It can be anticipated that the Commission (as well as Allwyn) will wish the litigation to be fast-tracked pursuant to an expedited process so that, to quote the Commission, a “seamless and timely transition to the next licence, for the benefit of participants and good causes” can be assured in time for the start of the Fourth National Lottery Licence in February 2024.
This is not the first time that legal proceedings have arisen from a competition for the award of the licence to operate the National Lottery.
We summarise below information relating to the Second National Lottery Licence competition, gleaned from a Culture, Media & Sport Committee Report on ‘The Operation of the National Lottery’ published in March 2001.
- In 2000, the National Lottery Commission – the regulator of the National Lottery until 2013 when it was abolished and its responsibilities were assumed by the Gambling Commission – decided that neither of the two bidders for the Second National Lottery Licence had met the minimum requirements of the competition and invited both bidders to make the necessary improvements.
- Having then evaluated the additional information supplied by both bidders, it again concluded that neither had met the statutory minimum requirements, as a result of which it decided that (a) the bidding process was at an end and (b) it would start new negotiations with only one bidder, The People’s Lottery (the bid for which had been organised by Sir Richard Branson). Its decision to exclude the other bidder, Camelot, was made on the ground that it was not “satisfied that the protection of the interests of every participant in the National Lottery is most likely to be secured by the grant of a seven-year licence to Camelot”.
- Judicial review proceedings were accordingly brought by Camelot against the National Lottery Commission. Delivering judgment in favour of Camelot, Mr Justice Richards found that, although the Commission had tried to be fair, it had failed. His judgement (details of which are set out below) concluded that the Commission should allow Camelot “the same opportunity to allay its concerns by further negotiation as has been accorded to [The People’s Lottery]“.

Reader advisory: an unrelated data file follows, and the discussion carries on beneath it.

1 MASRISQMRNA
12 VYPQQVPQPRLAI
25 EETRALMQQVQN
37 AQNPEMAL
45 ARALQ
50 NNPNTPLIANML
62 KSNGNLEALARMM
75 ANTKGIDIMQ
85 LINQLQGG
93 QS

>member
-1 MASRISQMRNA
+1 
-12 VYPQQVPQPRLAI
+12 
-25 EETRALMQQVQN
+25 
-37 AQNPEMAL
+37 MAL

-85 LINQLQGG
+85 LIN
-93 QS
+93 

- Thereafter, the National Lottery Commission:
- instigated the further discussions with Camelot, as required by the judgment (in the process coming under intense criticism for its decision, following which Dame Helena Shovelton resigned from her position as Chair of the Commission),
- considered both bids again on the basis of the bidders’ responses to the concerns raised by the Commission,
- announced that both bids had fulfilled the statutory qualifying criteria and, having decided that both met the requirements for propriety and protection of players’ interests, proceeded to apply the final test of income for good causes, and
- subsequently announced that:
- it had decided to award the next licence to operate the National Lottery to Camelot and
- one of the Commissioners, who had dissented from the decision, had tendered her resignation.
- Whilst Richard Branson considered the Commission’s decision in favour of Camelot to have been procedurally flawed and substantively unfair (describing it in January 2001 as “a cowardly decision, made in a cowardly way on, to put it mildly, a dubious basis”), he confirmed that The People’s Lottery had decided not to contest the Commission’s decision in court.
You can access here the above-mentioned judgment of Mr Justice Richards in the case of R v. The National Lottery Commission Ex parte Camelot Group plc  EWHC Admin 391 (21st September, 2000).
1. On 15 April 2022, it was reported in a Financial Times article entitled ‘Northern & Shell joins Camelot in taking legal action over National Lottery‘ that, after the commencement of legal proceedings by the current National Lottery technology provider IGT in order to protect its interests and preserve its rights in connection with the legal challenge launched against the UK Gambling Commission by Camelot, with which it has “a longstanding relationship”, “Richard Desmond’s Northern & Shell group has become the third company to sue the UK’s gambling regulator [reportedly by way of a procurement challenge] over its decision to award the next National Lottery licence to Czech operator Allwyn, making it the most contested award in the competition’s history”.
2. On 20 April 2022, it was reported by gamblingnews.com (in an article entitled ‘Camelot Denied Fast-Track Trial against UK Gambling Commission‘) that, delivering an oral judgment in the High Court of Justice, the Hon. Mr Justice David Waksman had refused an application by Counsel for Camelot to expedite the proceedings commenced by Camelot and IGT before a court hearing (taking place in three weeks’ time) determines an application by the Gambling Commission “to lift a suspension on its ability to transfer operations from Camelot to Allwyn” which, if successful, “would mean that claims from Camelot and IGT will be for damages only”.
3. For further updates, see our following website postings:
- 30 June 2022: High Court lifts suspension on the Gambling Commission’s ability to formally award the 4th National Lottery licence to Allwyn
- 15 July 2022: Court of Appeal to reassess whether UKGC can formally award 4th National Lottery licence to Allwyn
- 6 September 2022: Camelot withdraws appeal against grant of fourth National Lottery licence
- 20 September 2022: Gambling Commission formally awards 4th National Lottery Licence to Allwyn